The Center for Internet and Society (CIS) is a public interest technology law and policy program at Stanford Law School and a part of Law, Science and Technology Program at Stanford Law School. CIS brings together scholars, academics, legislators, students, programmers, security researchers, and scientists to study the interaction of new technologies and the law and to examine how the synergy between the two can either promote or harm public goods like free speech, innovation, privacy, public commons, diversity, and scientific inquiry. CIS strives to improve both technology and law, encouraging decision makers to design both as a means to further democratic values. CIS provides law students and the general public with educational resources and analyses of policy issues arising at the intersection of law, technology and the public interest. CIS also sponsors a range of public events including a speakers series, conferences and workshops. CIS was founded by Lawrence Lessig in 2000.
CIS Faculty & Staff
Barbara van Schewick - CIS Faculty Director; Professor of Law and (by courtesy) Electrical Engineering
Albert Gidari - Director, Privacy
Daphne Keller - Director, Intermediary Liability
Elaine Adolfo - CIS Associate Director
Riana Pfefferkorn - Cryptography Fellow
Paddy Leerssen - Open Internet Fellow
Ryan Singel - Media and Strategy Fellow
We are also fortunate to have the full-time assistance of CIS Legal Assistant Amanda Avila and the support of our CIS Non-Resident Fellows and Affiliates, who provide critical contributions to CIS and its mission.
Funding and Support Policies
Salary, research support, and travel* for CIS Faculty Director Barbara van Schewick is funded through the general budget of the law school and is independent of CIS. Beyond this, CIS is partly funded through the general budget of the law school. CIS also receives funding through the support of individual and organizational donors, through foundation grants, through awards of attorney's fees obtained from time to time in connection with its litigation work, and through cy pres settlements.
CIS does not accept corporate funding for its network neutrality-related work.
Research at CIS, Stanford Law School, and Stanford University is driven by faculty interest, initiative and direction, and Stanford has strict guidelines for maintaining its academic autonomy and research integrity. Stanford policies provide explicit protection against sponsors who might seek to direct research outcomes or limit the publication of research. Both as a matter of its deep commitment to the integrity of its scholarship and of Stanford University policy, CIS adheres to these policies. All donors to the Center agree to give their funds as unrestricted gifts. When we receive grants from foundations, we spend the money in accordance with the budget proposed in the grant application and we report to the foundation on the results or accomplishments we obtained as a result of any efforts supported by that funding.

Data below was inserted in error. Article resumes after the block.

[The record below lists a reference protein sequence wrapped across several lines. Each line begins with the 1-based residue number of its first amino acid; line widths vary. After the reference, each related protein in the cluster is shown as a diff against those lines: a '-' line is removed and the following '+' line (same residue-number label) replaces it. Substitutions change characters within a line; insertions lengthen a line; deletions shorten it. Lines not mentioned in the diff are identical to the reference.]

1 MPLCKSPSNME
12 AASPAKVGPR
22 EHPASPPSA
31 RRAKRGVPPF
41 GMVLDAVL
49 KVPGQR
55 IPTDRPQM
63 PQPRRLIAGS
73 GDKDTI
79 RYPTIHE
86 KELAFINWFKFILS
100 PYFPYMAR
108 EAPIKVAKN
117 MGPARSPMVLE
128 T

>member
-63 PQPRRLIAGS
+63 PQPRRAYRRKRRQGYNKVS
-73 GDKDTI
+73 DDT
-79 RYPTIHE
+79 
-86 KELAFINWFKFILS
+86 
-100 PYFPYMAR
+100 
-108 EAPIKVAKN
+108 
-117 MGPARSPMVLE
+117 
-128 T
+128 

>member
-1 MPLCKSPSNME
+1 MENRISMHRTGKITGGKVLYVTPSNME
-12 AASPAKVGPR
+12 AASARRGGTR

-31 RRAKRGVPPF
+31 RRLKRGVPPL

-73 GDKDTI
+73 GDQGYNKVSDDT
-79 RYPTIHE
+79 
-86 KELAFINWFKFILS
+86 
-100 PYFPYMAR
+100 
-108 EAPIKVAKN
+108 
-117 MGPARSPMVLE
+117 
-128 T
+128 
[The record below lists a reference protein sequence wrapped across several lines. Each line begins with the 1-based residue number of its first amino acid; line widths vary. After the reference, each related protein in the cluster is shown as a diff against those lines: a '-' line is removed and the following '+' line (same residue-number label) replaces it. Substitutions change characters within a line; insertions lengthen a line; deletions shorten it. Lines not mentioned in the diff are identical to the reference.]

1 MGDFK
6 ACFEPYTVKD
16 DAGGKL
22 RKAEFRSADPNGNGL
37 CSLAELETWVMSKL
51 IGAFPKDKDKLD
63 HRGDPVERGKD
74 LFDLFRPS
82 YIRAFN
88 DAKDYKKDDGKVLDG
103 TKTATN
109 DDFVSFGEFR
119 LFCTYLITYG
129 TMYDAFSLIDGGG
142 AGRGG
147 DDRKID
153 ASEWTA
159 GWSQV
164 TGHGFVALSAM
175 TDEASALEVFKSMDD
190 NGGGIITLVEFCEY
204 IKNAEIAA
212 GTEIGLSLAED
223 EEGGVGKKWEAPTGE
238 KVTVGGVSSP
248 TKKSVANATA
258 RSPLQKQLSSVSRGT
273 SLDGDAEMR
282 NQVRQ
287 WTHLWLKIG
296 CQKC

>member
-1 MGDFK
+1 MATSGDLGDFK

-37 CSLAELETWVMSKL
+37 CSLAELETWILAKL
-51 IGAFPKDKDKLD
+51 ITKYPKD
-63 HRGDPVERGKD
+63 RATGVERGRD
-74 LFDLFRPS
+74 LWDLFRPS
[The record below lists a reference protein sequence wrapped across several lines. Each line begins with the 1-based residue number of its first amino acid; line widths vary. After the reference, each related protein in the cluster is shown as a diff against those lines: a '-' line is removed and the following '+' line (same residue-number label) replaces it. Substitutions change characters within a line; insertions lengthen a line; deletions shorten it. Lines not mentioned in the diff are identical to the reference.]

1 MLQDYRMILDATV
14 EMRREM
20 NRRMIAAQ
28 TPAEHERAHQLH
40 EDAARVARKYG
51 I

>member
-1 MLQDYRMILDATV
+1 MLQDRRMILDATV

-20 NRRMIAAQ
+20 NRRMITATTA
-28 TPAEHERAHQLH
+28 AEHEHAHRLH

In sum, CIS does not accept grants, donations, or any other support that would limit our ability to conduct our research or any other work we do free of outside influence.
Current CIS Donors:
New Venture Fund
Stanford Cyber Initiative
Current CIS Grantmakers
National Science Foundation
Past CIS Donors:
California I.S.P. Association, Inc.
National Internet Alliance
Nissan Motor Co., Ltd.
The Rose Foundation
Toyota Motor Engineering & Manufacturing North America, Inc.
Cy Pres Settlements:
Fraley, et al. v. Facebook, In.c, et al., Case No. 11-cv-01726 (2016) - United States District Court for the Northern District of California
Katie Owusu, et al. v. MyTechHelp, LLC, et al., Case No. 13-cv-00896-DW (2015) - United States District Court for the Western District of Missouri
Google Referrer Header Privacy Litigation - Case No. 5:10-cv-04809-EJD (2013) - United States District Court, Northern District of California, San Jose Division
Quantcast Advertising Cookie Litigation, Clearspring Flash Cookie Litigation (2011) - Case No. 2:10-cv-07112-GW - United States District Court, Northern District of California
Netflix Privacy Litigation, Case No. 5:11-cv-00379 (2011), United States District Court, Northern District of California
Google Buzz Privacy Litigation - Case No. C 10-00672JW (2011) - United States District Court, Northern District of California, San Jose Division
*This only applies if travel is not covered by event organizers.